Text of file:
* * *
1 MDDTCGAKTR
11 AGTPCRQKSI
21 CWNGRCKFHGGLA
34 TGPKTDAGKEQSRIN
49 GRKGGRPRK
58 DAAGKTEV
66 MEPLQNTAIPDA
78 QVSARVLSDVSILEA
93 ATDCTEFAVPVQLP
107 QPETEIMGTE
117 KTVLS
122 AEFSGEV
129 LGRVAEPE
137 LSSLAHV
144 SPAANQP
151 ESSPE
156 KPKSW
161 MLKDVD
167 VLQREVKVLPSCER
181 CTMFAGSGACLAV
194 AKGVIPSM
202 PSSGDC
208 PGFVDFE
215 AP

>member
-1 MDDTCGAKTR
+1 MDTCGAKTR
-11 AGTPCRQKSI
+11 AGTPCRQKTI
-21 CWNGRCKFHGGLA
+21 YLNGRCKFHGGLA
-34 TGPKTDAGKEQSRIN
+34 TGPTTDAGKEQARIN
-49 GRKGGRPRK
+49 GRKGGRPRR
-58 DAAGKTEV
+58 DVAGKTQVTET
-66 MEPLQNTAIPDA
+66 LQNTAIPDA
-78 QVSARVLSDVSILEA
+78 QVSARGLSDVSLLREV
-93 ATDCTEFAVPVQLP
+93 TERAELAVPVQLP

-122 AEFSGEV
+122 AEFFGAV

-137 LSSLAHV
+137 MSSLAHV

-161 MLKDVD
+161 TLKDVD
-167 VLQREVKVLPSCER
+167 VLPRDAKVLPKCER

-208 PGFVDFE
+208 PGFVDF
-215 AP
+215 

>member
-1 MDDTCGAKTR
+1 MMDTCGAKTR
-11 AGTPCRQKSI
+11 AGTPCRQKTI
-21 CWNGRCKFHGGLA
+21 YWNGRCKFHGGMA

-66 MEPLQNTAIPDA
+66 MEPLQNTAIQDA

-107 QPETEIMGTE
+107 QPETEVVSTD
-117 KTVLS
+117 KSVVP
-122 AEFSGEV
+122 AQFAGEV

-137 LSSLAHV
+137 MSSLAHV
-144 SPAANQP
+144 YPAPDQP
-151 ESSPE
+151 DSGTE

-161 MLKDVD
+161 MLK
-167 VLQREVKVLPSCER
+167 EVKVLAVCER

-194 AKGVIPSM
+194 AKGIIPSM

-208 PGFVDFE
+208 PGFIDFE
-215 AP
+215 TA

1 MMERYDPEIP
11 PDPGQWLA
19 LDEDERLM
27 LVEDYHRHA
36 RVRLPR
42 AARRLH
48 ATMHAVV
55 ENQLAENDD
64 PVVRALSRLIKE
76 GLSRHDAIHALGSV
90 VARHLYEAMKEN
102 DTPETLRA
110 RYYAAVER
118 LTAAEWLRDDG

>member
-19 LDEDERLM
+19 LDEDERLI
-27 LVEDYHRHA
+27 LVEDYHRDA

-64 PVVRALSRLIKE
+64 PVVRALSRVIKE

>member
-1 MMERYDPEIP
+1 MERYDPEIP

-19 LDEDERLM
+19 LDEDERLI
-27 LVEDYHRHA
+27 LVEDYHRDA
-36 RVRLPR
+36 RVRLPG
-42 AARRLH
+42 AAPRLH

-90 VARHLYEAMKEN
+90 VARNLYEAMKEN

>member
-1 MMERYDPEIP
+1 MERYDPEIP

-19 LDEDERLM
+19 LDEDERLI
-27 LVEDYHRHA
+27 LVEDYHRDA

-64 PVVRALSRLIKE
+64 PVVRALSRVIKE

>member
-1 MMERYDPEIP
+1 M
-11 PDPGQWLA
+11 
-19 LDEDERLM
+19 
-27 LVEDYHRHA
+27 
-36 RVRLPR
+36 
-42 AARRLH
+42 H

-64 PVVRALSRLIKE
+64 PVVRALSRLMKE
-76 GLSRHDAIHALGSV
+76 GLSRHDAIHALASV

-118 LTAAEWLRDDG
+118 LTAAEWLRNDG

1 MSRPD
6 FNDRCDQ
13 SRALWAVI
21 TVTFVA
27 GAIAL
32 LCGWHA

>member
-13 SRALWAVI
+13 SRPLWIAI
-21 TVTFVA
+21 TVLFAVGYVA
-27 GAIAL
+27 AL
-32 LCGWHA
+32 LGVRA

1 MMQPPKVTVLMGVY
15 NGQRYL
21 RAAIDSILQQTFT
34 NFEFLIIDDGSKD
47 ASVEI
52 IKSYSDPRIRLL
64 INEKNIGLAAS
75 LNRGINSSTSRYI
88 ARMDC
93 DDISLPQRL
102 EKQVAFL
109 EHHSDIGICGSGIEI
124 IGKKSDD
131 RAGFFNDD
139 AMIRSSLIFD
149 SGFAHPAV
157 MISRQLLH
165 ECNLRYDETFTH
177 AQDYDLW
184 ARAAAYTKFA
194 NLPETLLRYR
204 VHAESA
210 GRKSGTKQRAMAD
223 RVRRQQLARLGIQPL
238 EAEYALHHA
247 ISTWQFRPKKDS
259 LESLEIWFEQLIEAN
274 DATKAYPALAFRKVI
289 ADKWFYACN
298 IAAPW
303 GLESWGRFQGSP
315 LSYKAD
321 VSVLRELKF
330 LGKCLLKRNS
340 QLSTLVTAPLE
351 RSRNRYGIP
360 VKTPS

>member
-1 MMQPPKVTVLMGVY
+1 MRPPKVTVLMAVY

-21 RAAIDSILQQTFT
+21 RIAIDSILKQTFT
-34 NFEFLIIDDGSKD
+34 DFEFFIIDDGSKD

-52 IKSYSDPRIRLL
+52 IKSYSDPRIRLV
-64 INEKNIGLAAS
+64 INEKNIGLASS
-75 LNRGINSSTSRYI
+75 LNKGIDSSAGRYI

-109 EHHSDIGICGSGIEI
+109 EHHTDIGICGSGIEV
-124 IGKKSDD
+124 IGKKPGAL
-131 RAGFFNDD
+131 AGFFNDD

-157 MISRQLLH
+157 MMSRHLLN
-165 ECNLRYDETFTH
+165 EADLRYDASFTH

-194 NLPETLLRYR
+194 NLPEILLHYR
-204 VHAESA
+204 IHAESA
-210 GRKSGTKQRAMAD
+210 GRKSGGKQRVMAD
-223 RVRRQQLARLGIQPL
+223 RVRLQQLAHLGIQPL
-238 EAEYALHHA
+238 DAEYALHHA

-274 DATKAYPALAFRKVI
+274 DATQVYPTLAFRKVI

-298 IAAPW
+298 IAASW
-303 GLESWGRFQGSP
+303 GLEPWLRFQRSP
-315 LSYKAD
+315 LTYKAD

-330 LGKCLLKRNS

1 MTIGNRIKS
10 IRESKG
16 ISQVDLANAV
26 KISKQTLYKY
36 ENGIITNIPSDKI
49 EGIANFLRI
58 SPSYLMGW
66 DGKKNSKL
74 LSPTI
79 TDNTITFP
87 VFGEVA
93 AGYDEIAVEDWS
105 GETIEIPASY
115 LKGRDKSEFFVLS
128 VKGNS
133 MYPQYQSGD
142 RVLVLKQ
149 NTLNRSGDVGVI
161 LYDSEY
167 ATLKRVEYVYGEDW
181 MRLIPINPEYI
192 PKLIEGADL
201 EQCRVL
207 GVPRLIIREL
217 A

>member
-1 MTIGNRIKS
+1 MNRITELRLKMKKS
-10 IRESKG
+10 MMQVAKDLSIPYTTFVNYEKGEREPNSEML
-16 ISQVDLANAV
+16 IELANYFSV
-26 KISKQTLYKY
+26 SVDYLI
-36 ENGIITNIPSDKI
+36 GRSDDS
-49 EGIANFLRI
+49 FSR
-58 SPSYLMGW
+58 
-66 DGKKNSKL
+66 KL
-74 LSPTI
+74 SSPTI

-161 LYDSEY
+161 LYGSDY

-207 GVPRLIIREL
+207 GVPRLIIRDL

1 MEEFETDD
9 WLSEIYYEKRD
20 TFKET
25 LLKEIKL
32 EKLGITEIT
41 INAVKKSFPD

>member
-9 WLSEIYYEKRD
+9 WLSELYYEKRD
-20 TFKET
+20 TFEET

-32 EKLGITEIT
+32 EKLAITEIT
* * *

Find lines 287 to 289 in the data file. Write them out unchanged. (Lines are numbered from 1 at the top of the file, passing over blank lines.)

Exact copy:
-161 LYDSEY
+161 LYGSDY

-207 GVPRLIIREL